Awhile back, I was looking for interviews with author Auður Ava Ólafsdóttir to read in preparation for a book review I was writing about her recently-translated-into-English novel Butterflies in November. I ran across an interesting one on a website called The Island Review and was intrigued by its simple but flexible premise:
The Island Review is an online magazine dedicated to great writing and visual art that comes from, is inspired by, celebrates or seeks to understand the extraordinary appeal of islands, as places and as metaphors.
It seemed like it would be an interesting outlet to write for, and so I took a look at their submissions page, pleased to find that they were seeking regular, island-based contributors. One thing lead to another and I am now a regular columnist. My first “introduction” post went up today and picked up where my last blog post here left off, actually. Here’s a little excerpt from the mid-beginning:
No matter how open and adventurous you are when you move to a new country, no matter how much prior knowledge you have about the place, no matter how intentional and premeditated your arrival: integration in a new culture is a journey. And kind of a long one, at that. I’ve been here in Iceland for just over two years now and I’m starting my third year studying Icelandic as a Second Language at the university-level (that’s the whole reason I came, actually). And although it’s often been something of an uphill battle, my partner and I have been very happy here. We’ve made lives for ourselves in Reykjavík—the nation’s single urban hub, home to more than two thirds of the total population—and have had opportunities that would have been completely and utterly impossible in the crush of in New York City, where we previously lived for ten years.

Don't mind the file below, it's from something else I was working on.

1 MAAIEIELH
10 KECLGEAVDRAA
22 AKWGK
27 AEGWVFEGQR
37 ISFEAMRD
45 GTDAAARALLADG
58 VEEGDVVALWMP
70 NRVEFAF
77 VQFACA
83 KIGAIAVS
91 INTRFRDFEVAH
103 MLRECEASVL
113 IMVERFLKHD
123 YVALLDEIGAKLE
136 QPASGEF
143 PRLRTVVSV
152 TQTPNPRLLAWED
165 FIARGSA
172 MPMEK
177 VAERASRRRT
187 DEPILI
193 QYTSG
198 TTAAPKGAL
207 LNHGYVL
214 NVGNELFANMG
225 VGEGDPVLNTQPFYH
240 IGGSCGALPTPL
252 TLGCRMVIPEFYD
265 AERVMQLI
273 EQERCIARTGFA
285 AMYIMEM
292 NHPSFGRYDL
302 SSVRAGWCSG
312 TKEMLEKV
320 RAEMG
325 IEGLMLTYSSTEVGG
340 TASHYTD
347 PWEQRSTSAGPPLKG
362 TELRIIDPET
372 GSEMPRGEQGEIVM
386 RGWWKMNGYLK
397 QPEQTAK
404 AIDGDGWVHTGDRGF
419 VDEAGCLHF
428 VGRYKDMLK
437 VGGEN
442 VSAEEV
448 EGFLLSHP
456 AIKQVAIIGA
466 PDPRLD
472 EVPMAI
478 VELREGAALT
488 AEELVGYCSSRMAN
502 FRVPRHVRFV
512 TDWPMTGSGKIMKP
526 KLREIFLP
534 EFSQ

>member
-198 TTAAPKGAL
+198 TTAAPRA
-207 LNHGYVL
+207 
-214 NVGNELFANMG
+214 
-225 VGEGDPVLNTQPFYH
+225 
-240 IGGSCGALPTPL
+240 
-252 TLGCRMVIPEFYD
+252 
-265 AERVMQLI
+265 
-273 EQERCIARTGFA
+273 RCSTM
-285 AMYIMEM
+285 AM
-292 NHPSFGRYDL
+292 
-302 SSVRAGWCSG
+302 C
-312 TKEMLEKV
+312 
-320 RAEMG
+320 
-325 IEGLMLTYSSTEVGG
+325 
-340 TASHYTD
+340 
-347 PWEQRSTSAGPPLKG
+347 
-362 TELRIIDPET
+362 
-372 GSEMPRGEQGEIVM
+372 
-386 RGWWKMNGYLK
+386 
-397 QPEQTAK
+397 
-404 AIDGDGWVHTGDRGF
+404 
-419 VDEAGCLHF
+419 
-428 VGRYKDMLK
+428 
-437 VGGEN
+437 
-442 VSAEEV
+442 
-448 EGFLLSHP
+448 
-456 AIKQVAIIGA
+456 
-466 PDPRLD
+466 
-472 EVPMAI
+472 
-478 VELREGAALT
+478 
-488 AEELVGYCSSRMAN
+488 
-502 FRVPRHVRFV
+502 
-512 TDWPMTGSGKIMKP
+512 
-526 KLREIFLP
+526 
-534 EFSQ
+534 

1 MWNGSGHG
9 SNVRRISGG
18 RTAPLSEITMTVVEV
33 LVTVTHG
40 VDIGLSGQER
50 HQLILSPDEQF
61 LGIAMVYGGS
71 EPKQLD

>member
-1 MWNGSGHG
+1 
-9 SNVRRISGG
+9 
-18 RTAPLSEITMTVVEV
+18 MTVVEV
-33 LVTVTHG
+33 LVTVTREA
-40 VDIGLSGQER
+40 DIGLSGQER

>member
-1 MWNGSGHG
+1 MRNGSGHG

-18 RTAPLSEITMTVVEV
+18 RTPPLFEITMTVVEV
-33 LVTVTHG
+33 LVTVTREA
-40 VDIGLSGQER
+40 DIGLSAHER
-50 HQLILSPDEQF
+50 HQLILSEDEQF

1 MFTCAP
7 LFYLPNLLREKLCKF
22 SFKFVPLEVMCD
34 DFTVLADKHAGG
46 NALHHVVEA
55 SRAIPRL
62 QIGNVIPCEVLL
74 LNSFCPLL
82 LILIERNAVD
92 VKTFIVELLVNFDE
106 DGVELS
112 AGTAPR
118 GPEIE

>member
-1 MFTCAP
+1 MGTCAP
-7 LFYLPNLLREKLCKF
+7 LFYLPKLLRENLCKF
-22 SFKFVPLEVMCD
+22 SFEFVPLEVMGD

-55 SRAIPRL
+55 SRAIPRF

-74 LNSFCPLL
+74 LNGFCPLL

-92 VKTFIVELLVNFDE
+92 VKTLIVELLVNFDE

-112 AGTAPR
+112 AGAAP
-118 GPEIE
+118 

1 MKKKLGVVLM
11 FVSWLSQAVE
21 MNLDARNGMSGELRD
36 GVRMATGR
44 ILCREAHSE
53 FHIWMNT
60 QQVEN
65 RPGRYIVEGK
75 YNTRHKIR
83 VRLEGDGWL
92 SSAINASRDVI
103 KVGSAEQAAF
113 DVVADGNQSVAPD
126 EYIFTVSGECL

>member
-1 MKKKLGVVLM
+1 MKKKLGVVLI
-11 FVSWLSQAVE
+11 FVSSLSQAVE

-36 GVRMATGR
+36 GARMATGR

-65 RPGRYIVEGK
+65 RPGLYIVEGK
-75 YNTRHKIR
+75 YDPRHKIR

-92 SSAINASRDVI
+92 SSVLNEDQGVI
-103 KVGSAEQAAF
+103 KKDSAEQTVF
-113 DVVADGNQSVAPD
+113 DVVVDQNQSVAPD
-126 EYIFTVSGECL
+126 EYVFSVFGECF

Moreover, in my time here, I’ve picked up a fair amount of local habits. I drink squeeze boxes of kókó mjólk (chocolate milk) with frankly alarming frequency, despite the fact that when I arrived, I couldn’t stand milk and wasn’t really a fan of chocolate, either. I wear a traditional Icelandic lopapeysa sweater. I get antsy if there is no intermission during a film at the movie theater. Swimming outdoors during a snow storm doesn’t faze me (the pools are geothermally-heated, after all, and anyway, I’ve started winter sea swimming, too). And, like any born-and-bread Icelander, I now understand that umbrellas are not only futile in the country’s gale force winds, they are also symbolic of man’s inability to cope with slightly inconvenient weather patterns.
And yet, although I’ve adopted a variety of Icelandic tendencies and adapted in other, perhaps more significant, ways as well, I still experience a sense of distance and remove here in Iceland, a sense of being outside.
(Don’t worry, there’s an upside: it’s not all ‘woe is me.’)
I’ll be contributing a post at least once monthly from here on out. You can find me on The Island Review website (here, with two other columnists based in Tasmania and Tierra del Fuego) and I’ll post excerpts on this blog, too, of course.